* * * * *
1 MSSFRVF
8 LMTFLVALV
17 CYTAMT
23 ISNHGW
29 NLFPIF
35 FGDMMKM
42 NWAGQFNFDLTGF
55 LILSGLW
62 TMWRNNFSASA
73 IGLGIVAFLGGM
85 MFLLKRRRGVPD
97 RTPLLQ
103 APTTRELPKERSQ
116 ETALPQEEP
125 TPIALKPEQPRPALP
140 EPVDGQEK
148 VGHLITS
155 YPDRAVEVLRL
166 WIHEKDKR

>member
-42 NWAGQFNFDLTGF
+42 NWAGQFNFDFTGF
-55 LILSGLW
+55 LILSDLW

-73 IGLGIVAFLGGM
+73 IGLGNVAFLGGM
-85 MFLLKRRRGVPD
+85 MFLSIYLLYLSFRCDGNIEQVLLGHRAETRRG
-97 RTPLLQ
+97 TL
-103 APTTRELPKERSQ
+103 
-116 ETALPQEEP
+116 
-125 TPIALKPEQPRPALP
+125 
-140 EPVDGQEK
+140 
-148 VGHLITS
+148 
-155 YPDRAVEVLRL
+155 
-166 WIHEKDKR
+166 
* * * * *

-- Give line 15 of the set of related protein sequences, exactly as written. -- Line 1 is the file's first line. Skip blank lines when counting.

125 TPIALKPEQPRPALP